Chinese billionaire and founder of Alibaba, Jack Ma, is set to lose his voting rights in the fintech company, Ant Group.
This comes as Ant, which owns the world’s largest mobile payment platform Alipay, said it was streamlining voting rights to prevent any one shareholder from having a controlling vote.
In a statement released on Saturday, Ant, which owns the world’s largest mobile payment platform Alipay, indicated that Ma’s previous control of 53.46% of voting rights would be reduced to 6.2%.
Why the company is restructuring: Although some analysts believe the action is at the behest of the Chinese authorities, Ant Group in the statement said:
“The adjustment is being implemented to further enhance the stability of our corporate structure and sustainability of our long-term development.
“The main result of the Adjustment will be to change the exercise of voting rights of Ant Group’s major shareholders, from Mr Jack Ma exercising voting rights jointly with persons acting in concert, to each of ten individuals (including the founder, representative of our management and employees) exercising their voting rights independently.”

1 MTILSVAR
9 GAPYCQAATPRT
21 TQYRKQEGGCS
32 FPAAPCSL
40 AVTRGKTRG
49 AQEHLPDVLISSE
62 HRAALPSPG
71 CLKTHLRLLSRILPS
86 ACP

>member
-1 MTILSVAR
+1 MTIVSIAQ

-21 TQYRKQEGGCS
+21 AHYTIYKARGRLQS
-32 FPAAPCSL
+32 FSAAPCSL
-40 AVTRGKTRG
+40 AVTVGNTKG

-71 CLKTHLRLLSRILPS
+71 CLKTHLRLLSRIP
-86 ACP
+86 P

Beijing regulators thwarted the company’s massive planned initial public offering in Hong Kong in 2020 after Ma, in a speech at a summit in Shanghai, accused financial authorities of stifling growth. Since then, Ma has maintained a low profile.
Once China’s richest man, Ma’s net worth has fallen by more than $25 billion since he disappeared from public view, per the Bloomberg Billionaires Index.
The Ant Group: Ant, founded by Ma in 2014, operates Alipay, the world’s largest digital payments platform. The platform is used by hundreds of millions of people every month in China and elsewhere. It is also involved in consumer lending and insurance products distribution,
The Ant Group is an affiliate company of the multinational technology company Alibaba Group, also founded by Ma, which operates the popular shopping platforms Taobao and Tmall. Alibaba was also hit with a record $2.75 billion (€2.58 billion) fine for alleged unfair practices under the regulatory crackdown.